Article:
In this episode, Michael Stuckey explains what a development site, or “dev site” is. He discusses how dev sites work, whether Google can find them, and what happens when it’s time to launch the new site.
The term “dev site” isn’t just slang we use at Infomedia — it’s an industry term. When we refer to a dev site, we’re talking about a site under construction that isn’t yet public.
Building a website is like building a house. Think of your current site as the house currently at your address. A development site is like a new house that’s being built for you at a different location; when the house is done being built, it’s moved to your address and the old house is taken away. So, the dev site is the construction that’s happening at a construction site, not on the land that the current house is on.
While it’s possible for Google to find a dev site, Infomedia takes steps to ensure this doesn’t happen. It’s not good for SEO for Google to see two sites with duplicate content, so we house our dev sites on special Infomedia development links and also lock them down with a username and password.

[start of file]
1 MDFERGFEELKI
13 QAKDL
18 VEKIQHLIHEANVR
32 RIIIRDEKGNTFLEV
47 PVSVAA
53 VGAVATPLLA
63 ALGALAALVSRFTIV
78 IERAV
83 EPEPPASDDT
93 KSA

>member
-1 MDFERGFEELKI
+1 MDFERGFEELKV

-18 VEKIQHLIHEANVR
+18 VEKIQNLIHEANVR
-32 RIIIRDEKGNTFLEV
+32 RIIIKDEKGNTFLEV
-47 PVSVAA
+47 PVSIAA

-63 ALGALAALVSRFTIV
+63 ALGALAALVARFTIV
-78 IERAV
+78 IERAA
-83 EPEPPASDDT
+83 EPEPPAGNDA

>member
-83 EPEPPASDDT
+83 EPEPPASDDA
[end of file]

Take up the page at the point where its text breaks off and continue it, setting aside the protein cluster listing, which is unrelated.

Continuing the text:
Carrie asks Stuckey if a dev site is like a sandbox environment. While the term “sandbox” could be used for a dev site, typically a sandbox environment is a place for testing and playing with how things work. A dev site, on the other hand, is like a brand new house waiting to be furnished. Infomedia trains clients on how to add content like words and photos to their dev sites to empower them to “furnish” their new “home”.
When a dev site has been “furnished” and is launch-ready, the launch process begins. We advise clients not to make any more changes to the dev site once launch begins because we make a clone of the dev site to push live. Once the dev site is cloned, any additional changes made will not be reflected on the live site.